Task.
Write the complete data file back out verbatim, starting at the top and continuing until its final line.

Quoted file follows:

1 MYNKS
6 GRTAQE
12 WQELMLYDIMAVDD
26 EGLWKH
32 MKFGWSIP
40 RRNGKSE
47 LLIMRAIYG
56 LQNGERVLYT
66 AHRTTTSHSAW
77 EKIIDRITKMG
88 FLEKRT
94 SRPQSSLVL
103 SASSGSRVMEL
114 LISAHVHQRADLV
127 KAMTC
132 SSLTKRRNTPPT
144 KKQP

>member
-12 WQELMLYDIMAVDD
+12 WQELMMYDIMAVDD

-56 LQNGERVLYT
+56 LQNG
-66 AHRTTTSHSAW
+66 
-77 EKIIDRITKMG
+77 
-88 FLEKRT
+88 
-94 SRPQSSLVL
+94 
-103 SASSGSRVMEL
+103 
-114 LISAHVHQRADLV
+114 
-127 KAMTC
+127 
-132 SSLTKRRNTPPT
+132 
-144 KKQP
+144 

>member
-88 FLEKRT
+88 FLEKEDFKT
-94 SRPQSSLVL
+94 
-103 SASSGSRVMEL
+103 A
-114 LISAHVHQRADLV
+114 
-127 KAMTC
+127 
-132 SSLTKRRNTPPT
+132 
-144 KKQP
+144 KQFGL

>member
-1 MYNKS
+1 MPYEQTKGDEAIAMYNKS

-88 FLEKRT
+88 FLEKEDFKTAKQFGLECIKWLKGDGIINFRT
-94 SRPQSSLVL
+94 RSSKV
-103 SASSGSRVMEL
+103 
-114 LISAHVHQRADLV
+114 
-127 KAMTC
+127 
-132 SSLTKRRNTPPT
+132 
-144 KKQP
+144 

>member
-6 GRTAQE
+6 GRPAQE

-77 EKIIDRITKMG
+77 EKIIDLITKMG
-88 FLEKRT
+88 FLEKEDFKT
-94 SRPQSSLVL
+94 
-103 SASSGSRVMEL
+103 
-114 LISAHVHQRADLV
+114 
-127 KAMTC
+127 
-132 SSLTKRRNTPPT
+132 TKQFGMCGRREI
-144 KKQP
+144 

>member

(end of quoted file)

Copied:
1 MYNKS
6 GRTAQE
12 WQELMLYDIMAVDD
26 EGLWKH
32 MKFGWSIP
40 RRNGKSE
47 LLIMRAIYG
56 LQNGERVLYT
66 AHRTTTSHSAW
77 EKIIDRITKMG
88 FLEKRT
94 SRPQSSLVL
103 SASSGSRVMEL
114 LISAHVHQRADLV
127 KAMTC
132 SSLTKRRNTPPT
144 KKQP

>member
-12 WQELMLYDIMAVDD
+12 WQELMMYDIMAVDD

-56 LQNGERVLYT
+56 LQNG
-66 AHRTTTSHSAW
+66 
-77 EKIIDRITKMG
+77 
-88 FLEKRT
+88 
-94 SRPQSSLVL
+94 
-103 SASSGSRVMEL
+103 
-114 LISAHVHQRADLV
+114 
-127 KAMTC
+127 
-132 SSLTKRRNTPPT
+132 
-144 KKQP
+144 

>member
-88 FLEKRT
+88 FLEKEDFKT
-94 SRPQSSLVL
+94 
-103 SASSGSRVMEL
+103 A
-114 LISAHVHQRADLV
+114 
-127 KAMTC
+127 
-132 SSLTKRRNTPPT
+132 
-144 KKQP
+144 KQFGL

>member
-1 MYNKS
+1 MPYEQTKGDEAIAMYNKS

-88 FLEKRT
+88 FLEKEDFKTAKQFGLECIKWLKGDGIINFRT
-94 SRPQSSLVL
+94 RSSKV
-103 SASSGSRVMEL
+103 
-114 LISAHVHQRADLV
+114 
-127 KAMTC
+127 
-132 SSLTKRRNTPPT
+132 
-144 KKQP
+144 

>member
-6 GRTAQE
+6 GRPAQE

-77 EKIIDRITKMG
+77 EKIIDLITKMG
-88 FLEKRT
+88 FLEKEDFKT
-94 SRPQSSLVL
+94 
-103 SASSGSRVMEL
+103 
-114 LISAHVHQRADLV
+114 
-127 KAMTC
+127 
-132 SSLTKRRNTPPT
+132 TKQFGMCGRREI
-144 KKQP
+144 

>member